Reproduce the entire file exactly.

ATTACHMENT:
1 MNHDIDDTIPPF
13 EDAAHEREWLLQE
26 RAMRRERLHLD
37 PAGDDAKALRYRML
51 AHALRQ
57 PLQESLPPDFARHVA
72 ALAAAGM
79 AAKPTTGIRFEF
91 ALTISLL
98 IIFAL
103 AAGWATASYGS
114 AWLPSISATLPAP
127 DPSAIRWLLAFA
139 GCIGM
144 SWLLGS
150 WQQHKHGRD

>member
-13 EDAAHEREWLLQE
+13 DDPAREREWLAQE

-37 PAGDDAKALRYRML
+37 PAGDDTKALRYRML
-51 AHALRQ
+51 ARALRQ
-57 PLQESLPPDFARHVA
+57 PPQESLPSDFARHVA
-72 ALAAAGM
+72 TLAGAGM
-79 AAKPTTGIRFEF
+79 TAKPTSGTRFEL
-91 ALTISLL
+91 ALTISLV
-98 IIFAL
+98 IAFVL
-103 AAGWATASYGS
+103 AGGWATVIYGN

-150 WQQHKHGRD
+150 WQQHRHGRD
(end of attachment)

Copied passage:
1 MNHDIDDTIPPF
13 EDAAHEREWLLQE
26 RAMRRERLHLD
37 PAGDDAKALRYRML
51 AHALRQ
57 PLQESLPPDFARHVA
72 ALAAAGM
79 AAKPTTGIRFEF
91 ALTISLL
98 IIFAL
103 AAGWATASYGS
114 AWLPSISATLPAP
127 DPSAIRWLLAFA
139 GCIGM
144 SWLLGS
150 WQQHKHGRD

>member
-13 EDAAHEREWLLQE
+13 DDPAREREWLAQE

-37 PAGDDAKALRYRML
+37 PAGDDTKALRYRML
-51 AHALRQ
+51 ARALRQ
-57 PLQESLPPDFARHVA
+57 PPQESLPSDFARHVA
-72 ALAAAGM
+72 TLAGAGM
-79 AAKPTTGIRFEF
+79 TAKPTSGTRFEL
-91 ALTISLL
+91 ALTISLV
-98 IIFAL
+98 IAFVL
-103 AAGWATASYGS
+103 AGGWATVIYGN

-150 WQQHKHGRD
+150 WQQHRHGRD